“But I’m 13, so I should be able to watch any PG-13 movie!” complained my eighth-grader.
This, of course, was after we realized she had watched “Easy A,” a movie that albeit has no nudity, is entirely about teenage sex. In the same weekend, she also watched “Abduction” with her best friend. Since her friend had already seen it, I assumed it was a reasonable choice. (Never assume.) Unfortunately, my husband and I viewed it after the fact and were stunned to see a steamy groping scene about halfway through the flick.
I will not be receiving the “Mother of the Year” award any time soon.
The movie rating system is only a guide and can’t necessarily be trusted to determine what is appropriate for my family. As a parent, it is my job to do a little research before saying yes to the pleadings of a 13-year-old daughter begging to go to the movies with her friends. I had gotten a little lax, convincing myself that because she sees and hears so much on the bus or at school these days that my parental censorship was futile. However, after viewing a couple of these most recent attractions, I am reminded that it is one thing to hear fellow teens talk and another to see two teens thrusting their bodies together, pelvis to pelvis, while squeezing each others’ bottoms, on the big screen. It’s no wonder too many young teens engage in adult activity. We’ve desensitized them and crippled their ability to filter their actions. What happened to getting goose bumps from hand-holding or quick innocent kisses?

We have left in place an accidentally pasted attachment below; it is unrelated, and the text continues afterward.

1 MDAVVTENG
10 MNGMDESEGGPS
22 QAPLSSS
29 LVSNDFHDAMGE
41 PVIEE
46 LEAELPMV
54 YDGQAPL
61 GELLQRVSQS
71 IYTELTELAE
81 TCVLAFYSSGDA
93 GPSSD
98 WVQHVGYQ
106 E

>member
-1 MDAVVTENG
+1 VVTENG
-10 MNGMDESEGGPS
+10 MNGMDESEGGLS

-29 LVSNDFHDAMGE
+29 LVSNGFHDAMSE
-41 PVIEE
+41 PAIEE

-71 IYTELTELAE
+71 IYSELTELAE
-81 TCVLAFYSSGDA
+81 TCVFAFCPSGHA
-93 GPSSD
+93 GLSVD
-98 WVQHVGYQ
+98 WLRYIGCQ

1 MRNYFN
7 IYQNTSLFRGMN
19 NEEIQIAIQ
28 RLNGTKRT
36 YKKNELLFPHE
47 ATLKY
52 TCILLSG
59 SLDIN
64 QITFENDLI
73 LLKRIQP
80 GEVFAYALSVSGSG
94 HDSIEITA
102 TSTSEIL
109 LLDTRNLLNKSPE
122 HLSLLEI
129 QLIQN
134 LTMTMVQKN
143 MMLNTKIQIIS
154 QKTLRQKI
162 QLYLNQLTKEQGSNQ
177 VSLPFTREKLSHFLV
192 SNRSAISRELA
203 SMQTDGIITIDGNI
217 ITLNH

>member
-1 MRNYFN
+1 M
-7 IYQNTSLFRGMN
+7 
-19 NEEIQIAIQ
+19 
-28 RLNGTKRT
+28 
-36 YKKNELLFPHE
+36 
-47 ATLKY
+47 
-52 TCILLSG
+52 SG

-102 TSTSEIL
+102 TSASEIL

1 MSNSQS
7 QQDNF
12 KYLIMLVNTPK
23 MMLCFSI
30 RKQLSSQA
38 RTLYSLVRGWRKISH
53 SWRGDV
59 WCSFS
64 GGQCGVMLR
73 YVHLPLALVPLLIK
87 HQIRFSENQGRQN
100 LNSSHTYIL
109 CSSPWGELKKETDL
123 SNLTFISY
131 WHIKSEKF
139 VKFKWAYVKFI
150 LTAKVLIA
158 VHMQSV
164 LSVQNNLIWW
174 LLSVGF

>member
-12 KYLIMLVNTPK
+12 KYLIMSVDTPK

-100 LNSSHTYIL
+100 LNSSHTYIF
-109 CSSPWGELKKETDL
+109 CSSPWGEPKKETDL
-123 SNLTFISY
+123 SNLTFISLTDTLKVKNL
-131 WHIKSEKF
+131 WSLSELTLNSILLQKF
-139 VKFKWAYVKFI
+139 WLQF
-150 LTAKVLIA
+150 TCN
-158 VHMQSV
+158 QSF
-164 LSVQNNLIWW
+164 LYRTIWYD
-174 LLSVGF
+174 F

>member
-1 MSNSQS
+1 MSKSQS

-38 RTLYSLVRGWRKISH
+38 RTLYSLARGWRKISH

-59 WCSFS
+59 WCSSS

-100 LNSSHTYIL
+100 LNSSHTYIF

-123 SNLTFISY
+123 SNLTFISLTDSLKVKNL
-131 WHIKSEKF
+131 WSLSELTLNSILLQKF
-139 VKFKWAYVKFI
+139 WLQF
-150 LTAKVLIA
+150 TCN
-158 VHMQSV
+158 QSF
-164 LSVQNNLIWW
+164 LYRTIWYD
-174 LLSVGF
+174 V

There are so many different types of easily accessible media that it makes it harder and harder to know what is appropriate. And it is not limited to just the movies they watch. I also think it’s important to know what kind of content is being targeted to which age groups so that you can have informative discussions with your kids about what they are listening to, watching, gaming and reading.
Here are a few great resources that help me make educated decisions about what my children watch, read and listen. Hopefully your family will find them useful too.
Common Sense Media: This website is my favorite and has a wealth of information. The reviews cover movies in theaters, movies to rent, television shows, apps, games, websites, books and even music. One of the things I like best about this resource is how they provide more than just a general review. They break everything down into categories: educational value, positive message, positive role models, violence, sex, language, consumerism, drinking, drugs and smoking. I also like how their reviews list the movie rating age and what they consider the “appropriate” age. For example, “Abduction” is rated PG-13 but Common Sense Media recommends age 14.
Plugged In: This website does not give book reviews but provides detailed reviews for movies, music, games, TV and video. It is sponsored by Focus on the Family, a non-denominational global Christian ministry dedicated to strengthening families. Although this is a religious based organization, I have found their movie and book reviews extremely helpful for additional information regarding what type of underlying message might be exhibited by a movie or author.
Mamma Bookworm: A wonderful selection of book reviews by parents and teachers for all age groups. The website is very user-friendly and makes it easy to find appropriate books for specific age groups and categories.
Thriving Family: This is another resource provided by Focus on the Family but is dedicated to only book reviews.